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AOPA demands better response time on presidential TFRsAOPA demands better response time on presidential TFRs

AOPA on Wednesday told FAA Administrator Marion Blakey that she needs to fix the problem of late notice for presidential-movement temporary flight restrictions (TFRs).

In a letter to Blakey, AOPA President Phil Boyer expressed the frustration of general aviation pilots, saying, " Less than 12 hours advance notice has become the norm, and the problem is growing increasingly worse with each passing week." Boyer said AOPA understands the nightmare of coordinating with all the various security organizations but then stressed, "The FAA has a responsibility as the regulator of aviation to press for a more timely release of this TFR information, and then to execute its rapid release once all the agencies have agreed."

Boyer called the late notification especially troubling, because AOPA has been able to determine the President's travel plans days in advance through publicly available information.

"A perfect example is Friday, July 18, when AOPA learned that the President was planning to be in the Philadelphia and Detroit areas the following Thursday (almost a full week in advance)," Boyer wrote. "However, at the normal close of business on Wednesday, July 23, the FAA had NOT published the flight restrictions for the very next morning, in areas of heavy general aviation operations."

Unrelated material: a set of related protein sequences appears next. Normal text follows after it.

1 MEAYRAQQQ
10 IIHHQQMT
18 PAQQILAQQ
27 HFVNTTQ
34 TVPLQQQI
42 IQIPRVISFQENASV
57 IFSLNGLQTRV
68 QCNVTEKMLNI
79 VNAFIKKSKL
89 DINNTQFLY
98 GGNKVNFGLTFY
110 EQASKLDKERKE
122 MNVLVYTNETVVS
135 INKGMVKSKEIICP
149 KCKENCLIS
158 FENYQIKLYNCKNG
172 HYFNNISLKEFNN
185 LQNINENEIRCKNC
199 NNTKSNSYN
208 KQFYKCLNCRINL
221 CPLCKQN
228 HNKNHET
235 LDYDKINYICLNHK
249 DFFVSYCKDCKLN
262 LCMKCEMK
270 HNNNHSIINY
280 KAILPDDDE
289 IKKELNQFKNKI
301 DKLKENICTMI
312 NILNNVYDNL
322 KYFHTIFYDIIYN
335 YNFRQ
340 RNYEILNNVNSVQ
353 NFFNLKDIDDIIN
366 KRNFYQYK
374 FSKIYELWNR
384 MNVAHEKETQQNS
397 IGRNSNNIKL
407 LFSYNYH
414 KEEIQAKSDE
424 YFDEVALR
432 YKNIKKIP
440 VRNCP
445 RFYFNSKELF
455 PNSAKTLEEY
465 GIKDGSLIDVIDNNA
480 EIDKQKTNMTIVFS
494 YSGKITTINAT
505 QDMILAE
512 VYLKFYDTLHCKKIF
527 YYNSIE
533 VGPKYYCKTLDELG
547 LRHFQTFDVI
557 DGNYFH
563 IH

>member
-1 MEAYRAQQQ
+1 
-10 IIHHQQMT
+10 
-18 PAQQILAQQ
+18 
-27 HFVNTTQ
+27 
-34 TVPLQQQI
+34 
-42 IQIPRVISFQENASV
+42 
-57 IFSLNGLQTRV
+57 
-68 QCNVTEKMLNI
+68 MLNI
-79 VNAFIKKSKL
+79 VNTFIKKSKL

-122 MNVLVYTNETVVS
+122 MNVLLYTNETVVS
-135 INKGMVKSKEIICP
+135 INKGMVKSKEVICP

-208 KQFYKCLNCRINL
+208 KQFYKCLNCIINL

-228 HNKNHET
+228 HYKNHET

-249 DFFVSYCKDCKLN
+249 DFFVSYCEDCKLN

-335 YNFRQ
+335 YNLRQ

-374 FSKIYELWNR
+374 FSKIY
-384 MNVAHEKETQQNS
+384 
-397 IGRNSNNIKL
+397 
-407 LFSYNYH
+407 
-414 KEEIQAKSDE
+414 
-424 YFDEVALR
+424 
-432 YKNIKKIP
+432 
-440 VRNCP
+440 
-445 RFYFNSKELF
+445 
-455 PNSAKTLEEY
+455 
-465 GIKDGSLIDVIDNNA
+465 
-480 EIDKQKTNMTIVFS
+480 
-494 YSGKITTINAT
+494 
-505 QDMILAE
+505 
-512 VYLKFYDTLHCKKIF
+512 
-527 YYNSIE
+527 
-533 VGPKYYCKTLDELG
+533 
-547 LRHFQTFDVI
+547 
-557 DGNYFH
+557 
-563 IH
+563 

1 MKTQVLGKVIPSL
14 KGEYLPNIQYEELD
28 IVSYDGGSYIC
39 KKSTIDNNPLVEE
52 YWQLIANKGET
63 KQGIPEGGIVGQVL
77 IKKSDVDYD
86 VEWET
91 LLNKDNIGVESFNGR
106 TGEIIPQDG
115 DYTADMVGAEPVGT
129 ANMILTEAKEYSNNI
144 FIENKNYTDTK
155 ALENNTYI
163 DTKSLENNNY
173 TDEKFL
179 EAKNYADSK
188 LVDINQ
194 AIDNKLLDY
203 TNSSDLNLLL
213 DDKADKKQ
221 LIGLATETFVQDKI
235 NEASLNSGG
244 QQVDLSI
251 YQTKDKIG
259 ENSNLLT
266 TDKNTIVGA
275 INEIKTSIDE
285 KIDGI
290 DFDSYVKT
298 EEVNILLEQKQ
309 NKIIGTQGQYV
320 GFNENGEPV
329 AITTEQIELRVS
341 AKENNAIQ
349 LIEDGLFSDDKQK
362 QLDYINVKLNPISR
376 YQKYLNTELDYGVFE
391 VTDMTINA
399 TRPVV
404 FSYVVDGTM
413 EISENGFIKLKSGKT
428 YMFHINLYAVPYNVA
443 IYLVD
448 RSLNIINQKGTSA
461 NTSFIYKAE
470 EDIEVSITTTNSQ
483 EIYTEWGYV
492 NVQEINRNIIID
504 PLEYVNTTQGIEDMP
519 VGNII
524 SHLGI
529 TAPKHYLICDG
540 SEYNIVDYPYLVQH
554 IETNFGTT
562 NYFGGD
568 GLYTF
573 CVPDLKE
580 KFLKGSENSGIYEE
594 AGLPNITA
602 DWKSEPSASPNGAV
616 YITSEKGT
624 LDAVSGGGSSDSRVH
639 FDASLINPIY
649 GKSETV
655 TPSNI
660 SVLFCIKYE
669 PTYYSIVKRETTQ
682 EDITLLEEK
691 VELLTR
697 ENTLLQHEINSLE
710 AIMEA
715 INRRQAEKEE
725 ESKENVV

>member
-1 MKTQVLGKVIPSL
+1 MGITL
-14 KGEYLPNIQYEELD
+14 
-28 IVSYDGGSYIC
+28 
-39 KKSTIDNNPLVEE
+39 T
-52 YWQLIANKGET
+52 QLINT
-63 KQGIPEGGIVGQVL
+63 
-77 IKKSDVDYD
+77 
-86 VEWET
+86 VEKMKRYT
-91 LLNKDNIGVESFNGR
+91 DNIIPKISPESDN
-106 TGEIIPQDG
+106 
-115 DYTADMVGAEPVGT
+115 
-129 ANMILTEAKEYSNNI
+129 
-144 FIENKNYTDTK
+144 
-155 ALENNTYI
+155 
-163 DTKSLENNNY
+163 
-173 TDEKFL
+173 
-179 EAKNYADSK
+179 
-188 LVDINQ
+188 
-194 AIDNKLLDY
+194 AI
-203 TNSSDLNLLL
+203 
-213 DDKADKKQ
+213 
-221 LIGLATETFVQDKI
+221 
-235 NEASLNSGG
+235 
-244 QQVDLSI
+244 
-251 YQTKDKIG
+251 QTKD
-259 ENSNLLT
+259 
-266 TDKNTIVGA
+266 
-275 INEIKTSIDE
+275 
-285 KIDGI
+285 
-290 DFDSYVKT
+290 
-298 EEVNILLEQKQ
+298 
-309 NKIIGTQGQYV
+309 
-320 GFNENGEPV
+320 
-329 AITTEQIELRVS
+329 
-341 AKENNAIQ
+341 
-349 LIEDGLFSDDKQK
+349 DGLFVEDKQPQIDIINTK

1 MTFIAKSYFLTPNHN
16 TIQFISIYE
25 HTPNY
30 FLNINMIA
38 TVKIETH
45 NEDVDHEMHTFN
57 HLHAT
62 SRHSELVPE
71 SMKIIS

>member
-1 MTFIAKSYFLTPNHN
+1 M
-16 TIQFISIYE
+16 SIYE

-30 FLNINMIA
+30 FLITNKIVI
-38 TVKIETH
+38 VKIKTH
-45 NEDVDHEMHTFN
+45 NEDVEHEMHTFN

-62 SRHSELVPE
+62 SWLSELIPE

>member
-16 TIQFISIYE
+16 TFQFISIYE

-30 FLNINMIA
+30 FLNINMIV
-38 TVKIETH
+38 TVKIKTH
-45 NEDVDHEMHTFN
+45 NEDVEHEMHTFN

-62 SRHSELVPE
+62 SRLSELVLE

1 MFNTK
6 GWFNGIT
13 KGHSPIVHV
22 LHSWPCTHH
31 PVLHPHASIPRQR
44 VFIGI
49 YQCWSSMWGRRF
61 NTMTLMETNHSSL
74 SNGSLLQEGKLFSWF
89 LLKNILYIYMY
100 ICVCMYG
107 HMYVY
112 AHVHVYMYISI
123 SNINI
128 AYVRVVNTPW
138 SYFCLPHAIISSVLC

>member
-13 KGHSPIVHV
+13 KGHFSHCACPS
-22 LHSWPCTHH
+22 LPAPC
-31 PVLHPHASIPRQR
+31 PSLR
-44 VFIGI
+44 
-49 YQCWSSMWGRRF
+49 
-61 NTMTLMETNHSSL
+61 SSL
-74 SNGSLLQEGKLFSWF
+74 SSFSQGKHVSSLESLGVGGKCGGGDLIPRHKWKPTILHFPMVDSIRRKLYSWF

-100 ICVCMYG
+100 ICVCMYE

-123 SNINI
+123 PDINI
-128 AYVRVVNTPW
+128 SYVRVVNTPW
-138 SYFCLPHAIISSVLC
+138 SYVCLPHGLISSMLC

Boyer noted that heightened security and stricter enforcement of flight restrictions since the September 11 terrorist attacks have forced AOPA to change the way it does business, having staff on call 24 hours every day to post the latest information available on AOPA Online, and notify pilots in the vicinity of a newly imposed TFR via e-mail. But he said he sees no such commitment from the FAA.

"What steps has the FAA taken to respond to the post-9/11 flight environment and the necessity of providing timely information to pilots?" Boyer wrote. "We have not seen any significant changes with regard to staffing levels, or the establishment of a 24/7 regime like ours, with regard to the dissemination of notams. AOPA has an expectation that the FAA should work just as hard as industry to provide adequate advance notice by publishing important TFR notams with more than 12 hours lead time."

"I can assure you America's general aviation pilots do not want to violate presidential TFRs," concluded Boyer, "but with last-minute notification, they are not given a fighting chance!"


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